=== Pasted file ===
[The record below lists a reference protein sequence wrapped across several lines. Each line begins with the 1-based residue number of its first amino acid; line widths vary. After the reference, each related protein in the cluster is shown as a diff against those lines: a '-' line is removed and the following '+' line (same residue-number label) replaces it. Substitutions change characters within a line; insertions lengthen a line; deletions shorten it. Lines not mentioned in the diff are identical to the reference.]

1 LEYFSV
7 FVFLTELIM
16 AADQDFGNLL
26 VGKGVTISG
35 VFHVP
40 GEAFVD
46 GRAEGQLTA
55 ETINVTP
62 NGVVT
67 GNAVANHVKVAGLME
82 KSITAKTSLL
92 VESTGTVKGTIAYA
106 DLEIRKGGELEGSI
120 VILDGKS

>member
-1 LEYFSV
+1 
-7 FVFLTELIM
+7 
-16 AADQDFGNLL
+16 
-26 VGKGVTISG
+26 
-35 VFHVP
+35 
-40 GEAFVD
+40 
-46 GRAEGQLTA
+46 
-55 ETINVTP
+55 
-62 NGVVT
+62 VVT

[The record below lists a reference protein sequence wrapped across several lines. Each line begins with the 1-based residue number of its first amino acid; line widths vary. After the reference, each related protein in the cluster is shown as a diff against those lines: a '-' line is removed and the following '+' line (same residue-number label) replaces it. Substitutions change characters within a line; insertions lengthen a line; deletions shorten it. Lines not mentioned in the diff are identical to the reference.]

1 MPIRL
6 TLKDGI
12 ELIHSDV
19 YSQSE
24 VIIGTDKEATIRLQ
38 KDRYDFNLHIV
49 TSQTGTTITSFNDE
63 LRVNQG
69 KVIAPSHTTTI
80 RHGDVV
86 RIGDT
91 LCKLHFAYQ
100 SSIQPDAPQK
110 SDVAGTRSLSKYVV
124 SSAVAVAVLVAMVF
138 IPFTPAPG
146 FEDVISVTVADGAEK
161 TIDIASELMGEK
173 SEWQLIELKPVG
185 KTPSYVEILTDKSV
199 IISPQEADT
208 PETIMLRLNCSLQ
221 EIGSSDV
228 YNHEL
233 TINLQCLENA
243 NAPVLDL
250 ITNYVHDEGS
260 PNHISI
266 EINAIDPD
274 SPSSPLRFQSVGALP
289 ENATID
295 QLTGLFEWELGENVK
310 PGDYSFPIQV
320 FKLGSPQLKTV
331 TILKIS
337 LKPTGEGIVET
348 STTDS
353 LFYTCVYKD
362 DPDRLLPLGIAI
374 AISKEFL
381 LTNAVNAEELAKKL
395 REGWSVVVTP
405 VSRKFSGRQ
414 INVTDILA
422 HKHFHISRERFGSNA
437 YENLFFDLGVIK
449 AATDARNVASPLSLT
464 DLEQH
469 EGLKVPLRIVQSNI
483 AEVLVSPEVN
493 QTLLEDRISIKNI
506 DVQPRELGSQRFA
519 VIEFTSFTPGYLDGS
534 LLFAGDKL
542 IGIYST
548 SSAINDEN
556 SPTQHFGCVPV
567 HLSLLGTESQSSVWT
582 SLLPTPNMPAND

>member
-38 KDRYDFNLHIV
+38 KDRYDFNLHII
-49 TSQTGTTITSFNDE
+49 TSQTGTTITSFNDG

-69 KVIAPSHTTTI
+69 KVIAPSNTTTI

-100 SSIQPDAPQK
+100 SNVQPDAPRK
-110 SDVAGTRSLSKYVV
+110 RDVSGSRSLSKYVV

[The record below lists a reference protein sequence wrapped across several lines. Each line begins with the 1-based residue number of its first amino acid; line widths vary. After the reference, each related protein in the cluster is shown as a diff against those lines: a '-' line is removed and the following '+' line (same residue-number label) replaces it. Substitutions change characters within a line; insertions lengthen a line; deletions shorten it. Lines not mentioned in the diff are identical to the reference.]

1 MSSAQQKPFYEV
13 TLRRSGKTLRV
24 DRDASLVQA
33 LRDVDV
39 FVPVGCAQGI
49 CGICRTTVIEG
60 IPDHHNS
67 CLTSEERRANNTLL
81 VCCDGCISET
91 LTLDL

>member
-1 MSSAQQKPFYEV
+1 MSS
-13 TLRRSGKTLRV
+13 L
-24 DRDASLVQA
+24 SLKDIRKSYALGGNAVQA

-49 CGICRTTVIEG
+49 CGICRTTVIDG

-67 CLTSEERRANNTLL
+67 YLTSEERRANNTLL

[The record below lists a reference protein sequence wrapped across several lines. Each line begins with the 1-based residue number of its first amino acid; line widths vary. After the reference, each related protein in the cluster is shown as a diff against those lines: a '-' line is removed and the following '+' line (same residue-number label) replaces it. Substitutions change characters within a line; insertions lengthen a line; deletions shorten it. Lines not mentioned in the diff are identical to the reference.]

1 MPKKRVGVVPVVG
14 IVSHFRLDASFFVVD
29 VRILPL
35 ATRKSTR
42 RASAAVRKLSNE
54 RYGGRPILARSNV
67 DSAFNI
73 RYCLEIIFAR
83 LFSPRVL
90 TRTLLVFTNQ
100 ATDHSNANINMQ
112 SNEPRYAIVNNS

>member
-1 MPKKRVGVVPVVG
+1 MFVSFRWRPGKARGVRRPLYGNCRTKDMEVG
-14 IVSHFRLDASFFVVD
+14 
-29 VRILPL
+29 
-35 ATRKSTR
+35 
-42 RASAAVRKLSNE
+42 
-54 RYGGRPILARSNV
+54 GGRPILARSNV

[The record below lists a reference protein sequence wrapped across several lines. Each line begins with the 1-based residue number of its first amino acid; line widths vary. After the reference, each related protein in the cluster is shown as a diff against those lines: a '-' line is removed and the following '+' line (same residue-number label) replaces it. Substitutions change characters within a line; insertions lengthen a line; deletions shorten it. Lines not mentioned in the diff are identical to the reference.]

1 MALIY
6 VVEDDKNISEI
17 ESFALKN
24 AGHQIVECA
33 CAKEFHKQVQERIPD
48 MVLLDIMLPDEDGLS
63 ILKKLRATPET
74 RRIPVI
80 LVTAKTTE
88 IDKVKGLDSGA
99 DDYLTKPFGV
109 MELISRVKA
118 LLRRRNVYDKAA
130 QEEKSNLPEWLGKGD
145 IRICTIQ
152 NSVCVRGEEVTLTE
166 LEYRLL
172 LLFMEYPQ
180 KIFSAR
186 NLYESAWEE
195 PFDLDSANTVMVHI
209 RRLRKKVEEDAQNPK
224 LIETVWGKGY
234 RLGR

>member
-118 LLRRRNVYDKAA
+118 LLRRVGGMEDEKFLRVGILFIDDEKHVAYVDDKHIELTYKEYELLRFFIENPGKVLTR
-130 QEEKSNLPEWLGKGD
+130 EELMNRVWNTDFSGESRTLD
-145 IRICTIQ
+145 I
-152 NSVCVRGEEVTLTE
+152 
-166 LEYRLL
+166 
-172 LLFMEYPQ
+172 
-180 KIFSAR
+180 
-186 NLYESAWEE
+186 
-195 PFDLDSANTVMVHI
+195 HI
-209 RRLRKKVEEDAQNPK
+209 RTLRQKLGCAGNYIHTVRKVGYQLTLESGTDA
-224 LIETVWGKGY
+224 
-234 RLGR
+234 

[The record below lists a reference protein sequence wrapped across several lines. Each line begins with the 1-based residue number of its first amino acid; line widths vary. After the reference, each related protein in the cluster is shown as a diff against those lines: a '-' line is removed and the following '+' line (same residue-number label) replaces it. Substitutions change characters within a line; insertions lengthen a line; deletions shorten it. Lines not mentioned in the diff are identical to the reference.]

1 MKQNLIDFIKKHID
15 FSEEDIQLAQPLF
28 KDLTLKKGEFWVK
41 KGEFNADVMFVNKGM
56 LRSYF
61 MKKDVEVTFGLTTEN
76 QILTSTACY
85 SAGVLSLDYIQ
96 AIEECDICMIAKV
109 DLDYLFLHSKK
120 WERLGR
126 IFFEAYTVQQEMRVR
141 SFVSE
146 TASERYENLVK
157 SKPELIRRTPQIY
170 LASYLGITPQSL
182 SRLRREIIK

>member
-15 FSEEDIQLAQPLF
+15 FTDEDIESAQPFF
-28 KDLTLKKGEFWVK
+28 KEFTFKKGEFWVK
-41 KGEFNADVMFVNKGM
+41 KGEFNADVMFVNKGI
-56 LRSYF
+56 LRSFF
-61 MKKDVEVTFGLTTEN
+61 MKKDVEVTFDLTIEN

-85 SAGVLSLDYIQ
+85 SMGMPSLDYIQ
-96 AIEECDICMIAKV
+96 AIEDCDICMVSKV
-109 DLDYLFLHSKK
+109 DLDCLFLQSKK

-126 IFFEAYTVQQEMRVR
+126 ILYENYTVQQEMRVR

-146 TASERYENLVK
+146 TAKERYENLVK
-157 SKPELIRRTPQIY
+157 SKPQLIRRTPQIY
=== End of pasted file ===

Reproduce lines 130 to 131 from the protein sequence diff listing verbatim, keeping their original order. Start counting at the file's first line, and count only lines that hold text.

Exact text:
14 IVSHFRLDASFFVVD
29 VRILPL